Pine Needles – A Prickly Issue

It’s time to clean up the yard for summer –  What should we do with all these pine needles?

Landscaping in Flagstaff always presents its fair share of challenges, regardless of the time of year. When pine trees are a part of your landscape design, they make for some recurring issues for homeowners and landscapers both. Here’s the low-down on pine needles and how they can affect your outdoor living spaces.

Why do pine trees drop their needles? 

Unlike deciduous trees, which shed all their leaves at once, a pine loses only a fifth to a quarter of its needles each year. Chlorophyll breaks down, and about half the nitrogen, phosphorous, and other elements in the needles moves into other parts of the tree.

What are the hazards?

  • Excess buildup of needles around houses and buildings can be a fire hazard. The increased temperatures and dry winds of spring turn needles into tinder, so it is important to properly dispose of the needles before the summer heat.
  • Large accumulations also prevent moisture from reaching the soil, and smother grasses and flowers.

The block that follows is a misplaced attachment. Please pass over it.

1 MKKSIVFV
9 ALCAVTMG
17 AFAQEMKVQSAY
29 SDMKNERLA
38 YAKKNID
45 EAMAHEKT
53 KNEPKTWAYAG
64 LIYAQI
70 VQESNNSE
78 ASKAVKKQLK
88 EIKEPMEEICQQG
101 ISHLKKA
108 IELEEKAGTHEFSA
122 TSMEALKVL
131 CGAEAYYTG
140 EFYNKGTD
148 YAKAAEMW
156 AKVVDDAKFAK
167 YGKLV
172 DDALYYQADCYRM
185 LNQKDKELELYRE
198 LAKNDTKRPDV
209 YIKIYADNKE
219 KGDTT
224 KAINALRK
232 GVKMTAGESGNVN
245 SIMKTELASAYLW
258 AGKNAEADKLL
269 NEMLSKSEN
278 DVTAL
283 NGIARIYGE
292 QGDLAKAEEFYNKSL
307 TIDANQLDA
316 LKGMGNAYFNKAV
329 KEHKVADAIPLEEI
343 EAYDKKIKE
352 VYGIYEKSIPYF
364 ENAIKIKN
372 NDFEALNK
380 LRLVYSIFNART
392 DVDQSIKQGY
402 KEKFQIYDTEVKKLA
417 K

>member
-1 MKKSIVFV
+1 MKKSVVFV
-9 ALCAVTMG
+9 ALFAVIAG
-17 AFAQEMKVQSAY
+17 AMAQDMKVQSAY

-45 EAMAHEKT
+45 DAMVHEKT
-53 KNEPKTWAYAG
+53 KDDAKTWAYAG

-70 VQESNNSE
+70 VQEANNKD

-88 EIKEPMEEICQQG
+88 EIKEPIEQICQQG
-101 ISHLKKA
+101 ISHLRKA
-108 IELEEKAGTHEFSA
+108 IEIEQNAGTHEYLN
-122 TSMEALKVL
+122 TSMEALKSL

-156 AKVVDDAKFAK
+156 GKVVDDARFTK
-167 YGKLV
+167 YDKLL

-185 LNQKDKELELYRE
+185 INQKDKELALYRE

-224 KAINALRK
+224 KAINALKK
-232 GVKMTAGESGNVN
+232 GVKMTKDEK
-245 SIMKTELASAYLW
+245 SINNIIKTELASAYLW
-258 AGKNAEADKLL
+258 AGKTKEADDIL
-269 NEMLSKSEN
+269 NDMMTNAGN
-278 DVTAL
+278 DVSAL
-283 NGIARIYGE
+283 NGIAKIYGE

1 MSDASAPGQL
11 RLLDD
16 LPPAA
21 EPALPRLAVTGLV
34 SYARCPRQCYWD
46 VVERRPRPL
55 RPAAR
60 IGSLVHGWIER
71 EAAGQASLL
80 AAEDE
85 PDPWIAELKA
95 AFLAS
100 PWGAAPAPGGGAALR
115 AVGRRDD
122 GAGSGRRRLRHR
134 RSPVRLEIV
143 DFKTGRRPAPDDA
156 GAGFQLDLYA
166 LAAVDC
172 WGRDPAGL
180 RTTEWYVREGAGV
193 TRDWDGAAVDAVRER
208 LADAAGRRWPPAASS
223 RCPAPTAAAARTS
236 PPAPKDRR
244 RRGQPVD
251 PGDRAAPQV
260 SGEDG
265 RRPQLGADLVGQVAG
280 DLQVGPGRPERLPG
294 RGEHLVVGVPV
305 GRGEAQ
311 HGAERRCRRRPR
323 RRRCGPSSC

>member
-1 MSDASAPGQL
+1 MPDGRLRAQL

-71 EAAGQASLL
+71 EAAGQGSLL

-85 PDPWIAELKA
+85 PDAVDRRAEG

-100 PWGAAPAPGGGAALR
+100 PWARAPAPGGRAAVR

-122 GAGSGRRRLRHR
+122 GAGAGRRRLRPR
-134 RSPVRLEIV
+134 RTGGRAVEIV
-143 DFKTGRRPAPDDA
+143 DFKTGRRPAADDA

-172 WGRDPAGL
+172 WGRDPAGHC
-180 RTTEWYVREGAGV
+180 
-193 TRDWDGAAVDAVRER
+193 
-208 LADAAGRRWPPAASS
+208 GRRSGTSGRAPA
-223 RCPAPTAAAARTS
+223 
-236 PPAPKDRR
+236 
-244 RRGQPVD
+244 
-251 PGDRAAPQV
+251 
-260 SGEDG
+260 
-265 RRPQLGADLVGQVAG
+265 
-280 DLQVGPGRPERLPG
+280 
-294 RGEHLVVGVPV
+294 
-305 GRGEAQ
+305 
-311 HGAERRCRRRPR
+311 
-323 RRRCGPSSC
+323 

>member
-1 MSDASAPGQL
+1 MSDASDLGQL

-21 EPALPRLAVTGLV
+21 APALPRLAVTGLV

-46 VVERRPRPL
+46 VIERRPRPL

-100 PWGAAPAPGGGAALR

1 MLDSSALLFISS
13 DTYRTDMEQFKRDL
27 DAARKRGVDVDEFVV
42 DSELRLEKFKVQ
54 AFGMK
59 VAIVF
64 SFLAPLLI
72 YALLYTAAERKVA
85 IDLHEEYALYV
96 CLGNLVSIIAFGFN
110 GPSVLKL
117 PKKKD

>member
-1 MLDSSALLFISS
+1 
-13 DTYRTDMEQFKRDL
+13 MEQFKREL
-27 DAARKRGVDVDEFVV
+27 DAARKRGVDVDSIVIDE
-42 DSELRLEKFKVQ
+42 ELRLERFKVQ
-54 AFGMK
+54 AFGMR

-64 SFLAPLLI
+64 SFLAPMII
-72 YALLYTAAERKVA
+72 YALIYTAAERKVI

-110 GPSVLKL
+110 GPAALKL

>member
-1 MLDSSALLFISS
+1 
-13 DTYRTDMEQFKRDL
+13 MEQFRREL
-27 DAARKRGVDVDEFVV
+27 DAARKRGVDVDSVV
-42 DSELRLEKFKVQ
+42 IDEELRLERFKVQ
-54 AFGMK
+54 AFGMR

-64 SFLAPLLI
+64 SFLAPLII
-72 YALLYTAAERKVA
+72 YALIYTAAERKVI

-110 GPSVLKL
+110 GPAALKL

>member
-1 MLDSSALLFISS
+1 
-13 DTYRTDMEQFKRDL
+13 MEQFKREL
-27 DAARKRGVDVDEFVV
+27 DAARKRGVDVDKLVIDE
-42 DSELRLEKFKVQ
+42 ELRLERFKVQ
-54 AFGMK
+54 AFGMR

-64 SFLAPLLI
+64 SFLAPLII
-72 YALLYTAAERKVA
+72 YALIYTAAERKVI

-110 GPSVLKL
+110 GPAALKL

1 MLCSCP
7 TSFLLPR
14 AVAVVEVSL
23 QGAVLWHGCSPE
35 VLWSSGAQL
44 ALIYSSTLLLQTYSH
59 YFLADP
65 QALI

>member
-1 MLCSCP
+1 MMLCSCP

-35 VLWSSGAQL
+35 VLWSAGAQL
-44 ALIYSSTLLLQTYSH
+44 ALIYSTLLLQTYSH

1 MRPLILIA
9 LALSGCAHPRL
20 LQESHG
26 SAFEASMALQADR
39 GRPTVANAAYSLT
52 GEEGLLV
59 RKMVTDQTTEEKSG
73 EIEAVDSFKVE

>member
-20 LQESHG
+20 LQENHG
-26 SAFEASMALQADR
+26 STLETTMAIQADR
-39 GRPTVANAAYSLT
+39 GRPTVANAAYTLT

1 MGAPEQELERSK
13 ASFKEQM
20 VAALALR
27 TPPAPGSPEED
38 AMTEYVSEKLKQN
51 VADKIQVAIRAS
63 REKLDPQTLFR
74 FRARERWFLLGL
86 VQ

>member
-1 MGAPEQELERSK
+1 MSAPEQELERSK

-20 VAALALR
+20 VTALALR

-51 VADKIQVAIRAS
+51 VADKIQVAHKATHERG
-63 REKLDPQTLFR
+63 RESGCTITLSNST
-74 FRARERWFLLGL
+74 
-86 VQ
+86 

How do they affect my soil?


  • Acidity:  Pine needles have a pH between 3.2 to 3.8, indicating high acidity. However, pine needles break down at such a slow rate that they have little effect on soil pH. 
  • Drainage: Pine needles don’t add nutrients to soil, but they do increase soil porosity so oxygen can better reach the roots. The needles lock together easily, which means that, when coupled with water, the mulch stays in plays and won’t wash away even when used on slopes.  Pine needles break down more slowly than other organic mulches, requiring only about 1 inch replenished material annually.

What should be done?

  • Safety First:  Create a defensible space around your house. This means raking up and discarding all needles next to your home and deck, including drives and walkways.
  • Mulch:  Consider using needles as mulch in your vegetable garden. Because this type of garden is kept fairly moist, is often located away from the house and consists of plant material that is not particularly flammable, fire danger is greatly minimized.  Needle beds should be used only on isolated beds and not as a continuous cover.

It’s important to make informed decisions with regards to your landscaping, especially concerning safety issues.  Call me with any questions, or call your local fire department with specific questions in assessing the hazards around your home.  Our next article will provide some helpful tips for creating an aesthetically pleasing and functional fire-wise landscape.  

Sean Andersen

Mountainscapers Landscaping


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